ABSTRACT: Among HIV-infected adults attending non-governmental organization voluntary counseling and testing (VCT) sites in Uganda that provide a nine-month course of isoniazid preventive treatment (IPT), we report on loss to follow-up (LTFU) and its associated risk factors. The design was a retrospective cohort study of program data spanning a three year period (2006-2008). A total of 586 IPT patients were enrolled of whom 335 (57.1%) were females with a mean age of 34 years. Of those starting IPT, 341 (58.1%) were lost to follow-up, 197 (33.6%) completed IPT, 29 (4.9%) were discontinued and 19 (3.2%) died. The return rates at one, three, five and seven months were 78.0% (457), 62.1% (364), 52.9% (310) and 33.6% (197) respectively. Being less than 30 years of age, widowed, separated, or divorced were found to be associated with a higher risk of loss to follow-up. Sudden improvement in retention on IPT was observed between the years 2006 and 2007, although causes of the improvement are poorly understood hence the need for more research. At non-governmental VCT sites in Uganda, six out of ten individuals enrolled on IPT are lost to follow-up and efforts to reduce this attrition including systems strengthening might play a critical role in the success of IPT programs.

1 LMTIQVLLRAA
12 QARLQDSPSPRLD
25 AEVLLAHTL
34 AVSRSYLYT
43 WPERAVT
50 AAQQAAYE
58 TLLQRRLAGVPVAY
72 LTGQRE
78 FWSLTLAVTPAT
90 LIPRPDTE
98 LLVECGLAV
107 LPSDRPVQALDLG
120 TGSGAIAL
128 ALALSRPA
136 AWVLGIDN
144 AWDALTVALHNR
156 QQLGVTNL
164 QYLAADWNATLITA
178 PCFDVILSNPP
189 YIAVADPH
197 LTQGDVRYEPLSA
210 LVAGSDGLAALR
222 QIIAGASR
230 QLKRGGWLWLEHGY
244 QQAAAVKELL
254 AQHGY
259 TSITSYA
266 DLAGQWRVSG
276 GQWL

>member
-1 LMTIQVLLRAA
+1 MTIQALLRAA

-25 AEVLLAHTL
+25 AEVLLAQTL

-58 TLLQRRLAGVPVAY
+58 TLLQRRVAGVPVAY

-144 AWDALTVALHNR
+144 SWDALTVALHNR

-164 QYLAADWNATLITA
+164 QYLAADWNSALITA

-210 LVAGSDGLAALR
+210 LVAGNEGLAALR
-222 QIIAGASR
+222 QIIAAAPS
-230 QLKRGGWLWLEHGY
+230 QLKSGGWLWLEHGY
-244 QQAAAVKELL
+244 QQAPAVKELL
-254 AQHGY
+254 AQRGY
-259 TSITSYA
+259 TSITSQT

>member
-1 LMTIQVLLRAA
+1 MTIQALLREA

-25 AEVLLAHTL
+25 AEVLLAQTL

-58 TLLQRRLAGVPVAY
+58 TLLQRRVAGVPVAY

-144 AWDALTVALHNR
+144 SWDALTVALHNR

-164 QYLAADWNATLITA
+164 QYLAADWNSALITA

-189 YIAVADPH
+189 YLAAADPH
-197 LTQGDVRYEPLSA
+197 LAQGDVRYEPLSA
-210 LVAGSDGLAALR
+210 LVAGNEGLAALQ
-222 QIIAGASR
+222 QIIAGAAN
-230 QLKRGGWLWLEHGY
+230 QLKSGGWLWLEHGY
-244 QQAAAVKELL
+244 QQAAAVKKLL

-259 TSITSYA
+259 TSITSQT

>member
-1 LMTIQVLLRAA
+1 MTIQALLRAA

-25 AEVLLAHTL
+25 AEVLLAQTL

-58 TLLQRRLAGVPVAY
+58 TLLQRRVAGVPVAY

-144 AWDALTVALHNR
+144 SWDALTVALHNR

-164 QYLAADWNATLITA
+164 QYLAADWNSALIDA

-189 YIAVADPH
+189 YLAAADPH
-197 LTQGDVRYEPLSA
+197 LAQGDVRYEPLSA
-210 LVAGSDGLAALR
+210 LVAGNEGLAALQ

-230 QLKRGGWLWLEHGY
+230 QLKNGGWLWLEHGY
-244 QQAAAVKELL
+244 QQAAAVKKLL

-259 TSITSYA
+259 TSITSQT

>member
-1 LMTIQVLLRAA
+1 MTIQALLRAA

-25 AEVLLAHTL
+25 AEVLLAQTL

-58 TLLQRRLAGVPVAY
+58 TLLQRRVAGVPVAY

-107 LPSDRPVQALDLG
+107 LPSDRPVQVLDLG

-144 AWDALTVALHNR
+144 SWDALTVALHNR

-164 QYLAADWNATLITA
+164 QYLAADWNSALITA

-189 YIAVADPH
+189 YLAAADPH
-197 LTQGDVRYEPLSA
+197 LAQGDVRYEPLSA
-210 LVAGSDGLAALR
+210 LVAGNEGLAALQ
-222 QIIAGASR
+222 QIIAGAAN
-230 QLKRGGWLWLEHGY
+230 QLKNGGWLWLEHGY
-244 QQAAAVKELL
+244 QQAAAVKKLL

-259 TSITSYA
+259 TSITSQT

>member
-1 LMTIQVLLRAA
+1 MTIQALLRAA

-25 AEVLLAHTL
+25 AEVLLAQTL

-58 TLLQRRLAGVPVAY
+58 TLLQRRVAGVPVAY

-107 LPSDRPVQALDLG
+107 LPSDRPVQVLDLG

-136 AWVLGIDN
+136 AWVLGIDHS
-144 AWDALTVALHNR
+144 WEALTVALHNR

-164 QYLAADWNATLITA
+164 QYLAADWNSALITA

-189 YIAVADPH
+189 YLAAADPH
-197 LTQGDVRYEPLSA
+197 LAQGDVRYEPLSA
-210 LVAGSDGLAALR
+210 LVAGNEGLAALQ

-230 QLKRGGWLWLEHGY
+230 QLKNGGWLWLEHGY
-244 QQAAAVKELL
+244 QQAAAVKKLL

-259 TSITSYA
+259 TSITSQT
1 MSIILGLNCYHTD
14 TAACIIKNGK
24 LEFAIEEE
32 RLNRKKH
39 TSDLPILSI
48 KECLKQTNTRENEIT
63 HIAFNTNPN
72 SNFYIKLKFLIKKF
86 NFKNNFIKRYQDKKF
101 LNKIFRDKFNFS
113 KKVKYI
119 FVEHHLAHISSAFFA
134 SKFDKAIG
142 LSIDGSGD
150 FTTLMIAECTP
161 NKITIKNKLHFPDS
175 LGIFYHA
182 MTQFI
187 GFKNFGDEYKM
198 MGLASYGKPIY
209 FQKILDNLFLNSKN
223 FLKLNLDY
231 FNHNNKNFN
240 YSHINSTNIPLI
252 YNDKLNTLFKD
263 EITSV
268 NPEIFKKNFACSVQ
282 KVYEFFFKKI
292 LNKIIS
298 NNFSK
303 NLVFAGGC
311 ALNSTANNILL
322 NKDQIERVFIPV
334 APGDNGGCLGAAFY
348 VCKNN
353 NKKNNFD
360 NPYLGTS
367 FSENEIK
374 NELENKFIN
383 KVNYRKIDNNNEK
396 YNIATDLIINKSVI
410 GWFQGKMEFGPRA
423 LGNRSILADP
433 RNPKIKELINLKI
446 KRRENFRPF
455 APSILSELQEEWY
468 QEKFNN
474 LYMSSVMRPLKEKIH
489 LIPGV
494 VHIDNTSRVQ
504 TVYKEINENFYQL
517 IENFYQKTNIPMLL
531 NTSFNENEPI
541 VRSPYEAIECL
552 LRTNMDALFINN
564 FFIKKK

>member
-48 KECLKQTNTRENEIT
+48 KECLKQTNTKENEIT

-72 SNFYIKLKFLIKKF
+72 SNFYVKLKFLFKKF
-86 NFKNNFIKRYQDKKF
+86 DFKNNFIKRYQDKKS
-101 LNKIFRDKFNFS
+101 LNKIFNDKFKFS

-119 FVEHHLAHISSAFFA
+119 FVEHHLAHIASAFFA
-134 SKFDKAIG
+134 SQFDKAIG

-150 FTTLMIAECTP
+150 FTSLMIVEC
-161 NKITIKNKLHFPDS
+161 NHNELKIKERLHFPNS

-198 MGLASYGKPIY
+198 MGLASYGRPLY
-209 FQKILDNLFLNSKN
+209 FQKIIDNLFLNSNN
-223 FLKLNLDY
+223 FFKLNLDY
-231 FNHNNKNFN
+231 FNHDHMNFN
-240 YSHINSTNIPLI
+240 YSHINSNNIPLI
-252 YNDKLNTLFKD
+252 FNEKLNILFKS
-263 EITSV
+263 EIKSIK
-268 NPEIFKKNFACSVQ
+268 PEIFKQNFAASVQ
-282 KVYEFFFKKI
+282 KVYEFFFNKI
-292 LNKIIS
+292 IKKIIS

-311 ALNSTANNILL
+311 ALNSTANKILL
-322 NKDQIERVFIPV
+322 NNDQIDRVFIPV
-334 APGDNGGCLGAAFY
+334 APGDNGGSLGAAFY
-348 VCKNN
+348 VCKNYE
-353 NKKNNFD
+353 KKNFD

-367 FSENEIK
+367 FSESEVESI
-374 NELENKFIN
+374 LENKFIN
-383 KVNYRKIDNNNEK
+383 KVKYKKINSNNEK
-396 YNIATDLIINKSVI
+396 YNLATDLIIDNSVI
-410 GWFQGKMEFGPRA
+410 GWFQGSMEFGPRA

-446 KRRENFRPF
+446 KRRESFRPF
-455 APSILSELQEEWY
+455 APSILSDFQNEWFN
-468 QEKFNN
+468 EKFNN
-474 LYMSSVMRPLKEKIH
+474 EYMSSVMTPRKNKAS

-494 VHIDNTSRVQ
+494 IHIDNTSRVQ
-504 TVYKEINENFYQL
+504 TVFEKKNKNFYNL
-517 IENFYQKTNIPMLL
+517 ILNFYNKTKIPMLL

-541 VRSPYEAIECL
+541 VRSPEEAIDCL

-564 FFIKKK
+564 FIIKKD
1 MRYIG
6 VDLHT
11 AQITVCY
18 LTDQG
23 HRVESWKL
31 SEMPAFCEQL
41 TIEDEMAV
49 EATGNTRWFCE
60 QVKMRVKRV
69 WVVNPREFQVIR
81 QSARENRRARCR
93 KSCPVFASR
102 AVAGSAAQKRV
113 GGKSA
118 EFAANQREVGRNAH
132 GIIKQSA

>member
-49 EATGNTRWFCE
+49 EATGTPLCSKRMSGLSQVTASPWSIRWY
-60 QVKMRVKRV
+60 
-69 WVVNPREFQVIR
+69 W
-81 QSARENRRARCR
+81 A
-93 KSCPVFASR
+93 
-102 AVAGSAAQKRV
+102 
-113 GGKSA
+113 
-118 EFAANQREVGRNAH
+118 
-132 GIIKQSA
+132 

Transactions of the Royal Society of Tropical Medicine and Hygiene 12/2011; 106(2):84-9. · 2.16 Impact Factor